The pasture profile of Rosemount Dairy changed dramatically with some help on the variable rate irrigation front.
Rob Bradley bought the 403-hectare Cressy cropping farm 10 years ago and then converted it to a dairy.
Tasmanian Institute of Agriculture researchers have been working with Mr Bradley on the Smarter Irrigation for Profit project over the past three years.
The dairy irrigates 277 hectares, with a 100-hectare pivot that Mr Bradley calls “the powerhouse of the farm” the focus on the research.
In year one, the project “was a process of gathering lots of information and not telling me anything,” Mr Bradley said.
“They were monitoring our irrigation and knew how poorly we were performing and not telling us.”
Before converting to dairy and needing constant irrigation, the Bradleys irrigated for for crops.
“We came from a background of being crop irrigators where we had a three-month period of irrigation that was really important to us and then backing off, so not really understanding the principle of grass well enough to be getting the maximum productivity from it,” Mr Bradley said.
Probes were placed in three sites: dry, medium and wet to monitor soil moisture at 10, 20, 30 and 50 centimetres.
“The first thing we learned from that was once you get down past 30 centimetres, it doesn’t change all season, so we’re actually not using any of the moisture that’s below.”
Water and energy were also monitored via meters.
“It was looking at how much water we were putting on, what our grass growth rates were and then comparing that back to how much water and energy we were using to actually make that grass grow,” Mr Bradley said.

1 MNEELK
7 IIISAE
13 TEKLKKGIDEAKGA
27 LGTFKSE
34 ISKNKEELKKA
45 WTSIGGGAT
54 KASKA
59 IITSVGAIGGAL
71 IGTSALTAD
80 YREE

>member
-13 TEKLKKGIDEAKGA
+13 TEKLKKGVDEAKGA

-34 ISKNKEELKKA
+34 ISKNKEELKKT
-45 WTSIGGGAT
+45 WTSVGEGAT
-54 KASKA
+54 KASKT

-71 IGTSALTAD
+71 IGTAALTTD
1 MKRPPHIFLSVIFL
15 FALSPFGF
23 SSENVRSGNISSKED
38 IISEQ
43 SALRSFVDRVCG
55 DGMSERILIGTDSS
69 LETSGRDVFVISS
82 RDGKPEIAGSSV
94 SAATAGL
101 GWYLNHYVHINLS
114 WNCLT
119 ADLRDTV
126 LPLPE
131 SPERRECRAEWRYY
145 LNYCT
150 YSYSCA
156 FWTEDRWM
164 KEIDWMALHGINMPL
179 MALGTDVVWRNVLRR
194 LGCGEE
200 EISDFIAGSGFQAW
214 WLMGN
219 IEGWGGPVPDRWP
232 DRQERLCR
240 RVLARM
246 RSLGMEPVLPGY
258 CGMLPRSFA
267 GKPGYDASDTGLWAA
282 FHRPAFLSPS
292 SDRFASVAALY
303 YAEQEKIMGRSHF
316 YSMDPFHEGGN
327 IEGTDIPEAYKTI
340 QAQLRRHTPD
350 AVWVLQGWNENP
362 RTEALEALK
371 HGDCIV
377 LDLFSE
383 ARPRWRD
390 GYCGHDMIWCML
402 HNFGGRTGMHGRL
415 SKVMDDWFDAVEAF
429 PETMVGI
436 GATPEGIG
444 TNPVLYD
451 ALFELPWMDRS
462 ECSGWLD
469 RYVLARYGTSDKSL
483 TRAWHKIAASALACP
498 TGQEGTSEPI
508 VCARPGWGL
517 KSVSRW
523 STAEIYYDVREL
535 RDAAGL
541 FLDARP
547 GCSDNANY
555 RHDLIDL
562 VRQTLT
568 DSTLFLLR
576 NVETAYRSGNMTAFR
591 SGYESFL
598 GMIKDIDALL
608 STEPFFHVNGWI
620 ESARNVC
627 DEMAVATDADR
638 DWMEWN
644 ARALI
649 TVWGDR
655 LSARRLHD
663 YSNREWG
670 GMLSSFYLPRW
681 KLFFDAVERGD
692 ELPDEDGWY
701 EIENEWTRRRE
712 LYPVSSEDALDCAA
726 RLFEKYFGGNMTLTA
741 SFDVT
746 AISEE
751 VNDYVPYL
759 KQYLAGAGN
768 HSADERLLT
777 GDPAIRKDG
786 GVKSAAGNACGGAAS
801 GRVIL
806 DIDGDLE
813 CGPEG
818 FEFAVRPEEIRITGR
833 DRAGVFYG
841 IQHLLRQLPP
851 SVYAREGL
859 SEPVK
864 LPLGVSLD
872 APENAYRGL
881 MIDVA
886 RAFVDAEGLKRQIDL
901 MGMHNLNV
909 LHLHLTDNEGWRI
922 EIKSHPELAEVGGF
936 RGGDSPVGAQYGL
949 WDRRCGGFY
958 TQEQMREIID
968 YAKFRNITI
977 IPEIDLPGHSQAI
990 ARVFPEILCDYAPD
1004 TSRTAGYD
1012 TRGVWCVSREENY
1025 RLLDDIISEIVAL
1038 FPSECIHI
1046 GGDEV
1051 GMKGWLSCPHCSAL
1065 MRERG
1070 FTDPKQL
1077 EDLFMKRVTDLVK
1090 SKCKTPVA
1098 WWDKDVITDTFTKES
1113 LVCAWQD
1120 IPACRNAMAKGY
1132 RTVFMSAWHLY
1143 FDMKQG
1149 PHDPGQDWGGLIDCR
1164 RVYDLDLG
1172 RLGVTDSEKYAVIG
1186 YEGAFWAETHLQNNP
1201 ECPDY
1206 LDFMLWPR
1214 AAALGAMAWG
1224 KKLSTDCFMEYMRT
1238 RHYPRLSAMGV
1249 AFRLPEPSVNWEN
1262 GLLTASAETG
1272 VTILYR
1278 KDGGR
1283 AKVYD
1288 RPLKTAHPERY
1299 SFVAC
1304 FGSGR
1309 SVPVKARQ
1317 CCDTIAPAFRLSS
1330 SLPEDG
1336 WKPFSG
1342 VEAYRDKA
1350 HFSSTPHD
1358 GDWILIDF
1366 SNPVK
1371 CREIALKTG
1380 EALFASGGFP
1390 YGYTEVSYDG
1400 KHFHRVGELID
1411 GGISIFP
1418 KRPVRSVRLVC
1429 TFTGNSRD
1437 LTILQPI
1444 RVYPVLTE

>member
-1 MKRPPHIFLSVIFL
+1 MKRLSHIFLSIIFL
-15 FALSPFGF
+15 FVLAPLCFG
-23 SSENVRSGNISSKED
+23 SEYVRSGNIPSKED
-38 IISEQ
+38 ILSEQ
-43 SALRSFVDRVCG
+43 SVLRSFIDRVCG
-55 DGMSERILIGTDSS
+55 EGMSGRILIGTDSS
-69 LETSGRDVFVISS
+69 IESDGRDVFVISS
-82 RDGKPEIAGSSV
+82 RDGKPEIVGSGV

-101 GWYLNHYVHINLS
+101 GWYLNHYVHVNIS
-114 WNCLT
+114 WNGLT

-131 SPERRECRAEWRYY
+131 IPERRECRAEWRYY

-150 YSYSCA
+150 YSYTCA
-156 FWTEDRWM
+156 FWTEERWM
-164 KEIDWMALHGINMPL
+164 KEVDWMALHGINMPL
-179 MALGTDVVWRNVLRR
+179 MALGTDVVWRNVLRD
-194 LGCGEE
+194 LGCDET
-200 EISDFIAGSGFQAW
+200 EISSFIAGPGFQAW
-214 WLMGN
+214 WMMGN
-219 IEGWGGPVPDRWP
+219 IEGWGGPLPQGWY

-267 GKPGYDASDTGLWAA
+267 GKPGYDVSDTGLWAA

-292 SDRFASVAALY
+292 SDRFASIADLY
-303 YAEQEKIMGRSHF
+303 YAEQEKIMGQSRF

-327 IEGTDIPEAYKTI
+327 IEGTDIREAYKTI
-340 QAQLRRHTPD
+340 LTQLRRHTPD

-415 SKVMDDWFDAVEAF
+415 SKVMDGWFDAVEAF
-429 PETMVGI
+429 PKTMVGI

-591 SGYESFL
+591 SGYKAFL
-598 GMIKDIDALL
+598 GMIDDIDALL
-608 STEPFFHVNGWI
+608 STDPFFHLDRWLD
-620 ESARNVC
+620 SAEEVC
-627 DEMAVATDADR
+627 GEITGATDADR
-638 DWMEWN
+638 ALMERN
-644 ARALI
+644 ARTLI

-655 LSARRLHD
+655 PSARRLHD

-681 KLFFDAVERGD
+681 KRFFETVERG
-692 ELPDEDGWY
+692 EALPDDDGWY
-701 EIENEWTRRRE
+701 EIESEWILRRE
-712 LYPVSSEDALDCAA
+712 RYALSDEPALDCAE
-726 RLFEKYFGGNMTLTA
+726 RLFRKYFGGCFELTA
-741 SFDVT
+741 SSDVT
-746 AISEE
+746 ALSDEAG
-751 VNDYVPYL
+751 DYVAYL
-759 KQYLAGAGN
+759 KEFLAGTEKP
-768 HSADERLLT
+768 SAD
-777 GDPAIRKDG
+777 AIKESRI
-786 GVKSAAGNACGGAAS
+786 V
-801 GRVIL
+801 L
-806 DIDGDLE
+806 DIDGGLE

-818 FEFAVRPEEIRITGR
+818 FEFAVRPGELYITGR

During the second the year the research became more about sharing knowledge, with researchers encouraging changes in irrigation.
“The lesson from that first year of data was that we can’t let the profile dry down. If we let it dry down at all, we’ll just see that pasture growth rate drop off,” he said.
Irrigation data from five Tasmanian sites is studied as part of this project, and researchers James Hills and Mark Freeman shared these results at the irrigation field day.
“We want to keep the water in our soils between the run off point and the point where the plant starts to struggle – and that’s known as readily available water,” Mr Freeman said.
“Understanding the system capacity is really important to understanding how often you have to be watering to make sure you replace what is disappearing out of the system,” Dr Hills said.